It’s to be expected, really. You want to go out clubbing, and the object of your affections, who is significantly older than you, wants to get an early night because they have a parent-teacher meeting first thing in the morning.
Clearly, in this scenario, retail Public Cloud Providers (PCPs) are the younger member of the relationship – looking to move fast and break things, as it were. Large, regulated Enterprises are the older partner, looking to put their feet up at the end of a complicated and trying day. They can’t move as fast as the PCPs, because they have accumulated responsibilities in the form of regulatory and board oversight, and have less agility in their old bones than the more nimble PCPs.
When PCPs are dating/courting startups, or Small-Medium Enterprises (SMEs) in less regulated spaces, the pace of adoption and engagement in the relationship is often faster and less complicated. This is because the younger organisations in the partnership may have similar interests, with fewer individual areas of specific concern. The equation is one of best price and warranty for the service provided, and it often ends there.
Newer organisations tend to be more cloud-ready as well – they’ve grown up with modern application methods and technology and are carrying less technical debt. Many large enterprises have applications that pre-date the foundation of today’s PCPs – and the management of these legacy applications can be critical to the day-to-day functioning of the enterprise.
Larger Enterprises also have a significant overhead in the form of regulations that they are accountable to meet, security and compliance controls to adhere to and boards that may be highly risk averse.
Does this “age-gap” means that the relationship is doomed?
Not necessarily; it just means that the younger partner needs to be more aware of the specific needs of their older paramour. Some PCPs are clearly very aware of this. For example, Microsoft Azure is focussing heavily on providing hybrid cloud services, including Active Directory integration and Azure stack for on-premises use to enable the lines between the enterprise and the PCP to be less of a challenge to adoption.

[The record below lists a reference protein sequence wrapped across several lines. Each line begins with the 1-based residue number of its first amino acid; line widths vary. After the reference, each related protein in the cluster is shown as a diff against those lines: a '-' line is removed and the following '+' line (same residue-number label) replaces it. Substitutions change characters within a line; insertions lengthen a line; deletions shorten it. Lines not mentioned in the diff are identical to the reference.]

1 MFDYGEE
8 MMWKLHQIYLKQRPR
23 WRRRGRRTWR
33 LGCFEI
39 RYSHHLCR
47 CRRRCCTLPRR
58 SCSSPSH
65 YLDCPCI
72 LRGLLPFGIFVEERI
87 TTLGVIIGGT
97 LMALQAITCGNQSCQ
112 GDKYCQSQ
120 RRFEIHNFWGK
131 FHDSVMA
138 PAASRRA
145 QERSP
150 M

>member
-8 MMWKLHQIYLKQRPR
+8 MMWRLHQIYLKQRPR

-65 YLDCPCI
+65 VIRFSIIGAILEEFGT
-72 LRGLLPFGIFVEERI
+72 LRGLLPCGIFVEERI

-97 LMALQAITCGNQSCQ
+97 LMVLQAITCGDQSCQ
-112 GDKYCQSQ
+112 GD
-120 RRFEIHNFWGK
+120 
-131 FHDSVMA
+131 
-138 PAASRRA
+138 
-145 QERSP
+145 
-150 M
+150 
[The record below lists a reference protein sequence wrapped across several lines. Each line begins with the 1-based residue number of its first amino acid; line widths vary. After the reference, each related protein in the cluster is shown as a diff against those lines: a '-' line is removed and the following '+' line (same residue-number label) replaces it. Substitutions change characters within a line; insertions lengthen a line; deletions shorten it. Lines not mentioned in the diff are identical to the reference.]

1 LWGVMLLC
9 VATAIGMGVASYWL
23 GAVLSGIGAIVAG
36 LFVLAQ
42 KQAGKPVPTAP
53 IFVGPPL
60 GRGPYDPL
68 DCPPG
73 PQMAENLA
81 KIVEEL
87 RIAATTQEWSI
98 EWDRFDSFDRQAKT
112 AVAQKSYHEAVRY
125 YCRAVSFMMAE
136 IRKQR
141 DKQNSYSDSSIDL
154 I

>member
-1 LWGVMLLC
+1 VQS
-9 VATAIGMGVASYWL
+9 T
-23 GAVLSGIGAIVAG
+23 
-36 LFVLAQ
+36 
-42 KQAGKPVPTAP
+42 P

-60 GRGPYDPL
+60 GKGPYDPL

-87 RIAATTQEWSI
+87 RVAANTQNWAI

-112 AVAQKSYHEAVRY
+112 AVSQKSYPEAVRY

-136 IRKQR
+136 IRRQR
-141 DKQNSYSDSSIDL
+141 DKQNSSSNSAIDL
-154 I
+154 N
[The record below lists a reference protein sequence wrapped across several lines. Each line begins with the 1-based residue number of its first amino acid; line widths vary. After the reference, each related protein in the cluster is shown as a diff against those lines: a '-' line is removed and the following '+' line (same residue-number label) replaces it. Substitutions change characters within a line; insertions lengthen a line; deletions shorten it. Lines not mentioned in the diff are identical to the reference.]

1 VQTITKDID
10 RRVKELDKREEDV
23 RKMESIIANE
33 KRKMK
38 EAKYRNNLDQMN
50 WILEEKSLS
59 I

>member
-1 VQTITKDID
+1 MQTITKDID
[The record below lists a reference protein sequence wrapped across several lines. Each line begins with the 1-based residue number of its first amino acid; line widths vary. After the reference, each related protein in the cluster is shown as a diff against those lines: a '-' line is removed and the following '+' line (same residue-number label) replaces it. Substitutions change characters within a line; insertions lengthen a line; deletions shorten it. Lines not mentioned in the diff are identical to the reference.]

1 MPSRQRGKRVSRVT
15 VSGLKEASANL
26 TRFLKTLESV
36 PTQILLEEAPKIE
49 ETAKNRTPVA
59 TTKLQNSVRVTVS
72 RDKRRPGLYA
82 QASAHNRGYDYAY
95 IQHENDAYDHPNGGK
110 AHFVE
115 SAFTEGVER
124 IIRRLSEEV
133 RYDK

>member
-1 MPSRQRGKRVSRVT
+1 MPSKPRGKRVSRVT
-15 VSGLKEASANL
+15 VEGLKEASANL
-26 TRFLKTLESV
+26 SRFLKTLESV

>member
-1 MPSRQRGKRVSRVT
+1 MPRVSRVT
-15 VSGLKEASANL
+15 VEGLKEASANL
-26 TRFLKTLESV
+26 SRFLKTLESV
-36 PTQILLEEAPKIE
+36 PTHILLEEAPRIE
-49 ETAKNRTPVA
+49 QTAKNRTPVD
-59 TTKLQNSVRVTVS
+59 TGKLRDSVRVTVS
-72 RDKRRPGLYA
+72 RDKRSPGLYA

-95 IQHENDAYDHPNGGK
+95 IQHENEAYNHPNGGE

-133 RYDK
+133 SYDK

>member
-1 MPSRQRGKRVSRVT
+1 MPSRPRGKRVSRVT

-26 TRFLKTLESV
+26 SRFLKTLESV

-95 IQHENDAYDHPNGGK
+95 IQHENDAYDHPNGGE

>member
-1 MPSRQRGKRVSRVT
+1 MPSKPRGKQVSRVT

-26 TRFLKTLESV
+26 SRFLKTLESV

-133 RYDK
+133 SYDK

In their turn, the elder partner needs to be aware that contracts and master services agreements may need to be reassessed while still maintaining the appropriate risk management posture. Workload selection also has to be carefully managed – the “wrong” workloads migrating to a cloud environment will clearly result in unhappy outcomes.
What else can PCPs do to help? They can make information readily available to simplify the transition to a cloud environment by making compliance resources available, as AWS did recently with their Cloud Compliance center.
They can simplify and make more transparent their usage and pricing structures. For the past few years, articles have been published (e.g. here, here and here) about businesses pulling workloads back from public cloud environments, in part because of “sticker shock”. (There are other reasons, including availability issues that have been identified as driving the pullback).
In addition, PCPs can put together chains of services that legacy application managers can consume more readily. For example, AWS Lightsail, Farscape, Beanstalk and Migration Services are a step in the right direction. These still don’t remove the overwhelming variety and complexity of sub-services that PCPs offer, but compared to e.g. Google Cloud Platform, they provide a friendlier face to newcomers to public cloud environments.
Is this May-December relationship still worth pursuing? Absolutely – because there can be significant value for both parties if approached correctly. Large Enterprises can use public cloud environments as a catalyst for application modernisation, risk reduction and capital budget weight-loss (although OpEx clearly needs to be very carefully managed). PSPs can benefit from the steady, predictable income that a well-funded, firmly established partner can provide (and can learn how to further develop offerings that are suitable to these organisations, growing the business). As with any relationship, the key is to ensure that expectations are set appropriately at the outset, and then met or exceeded.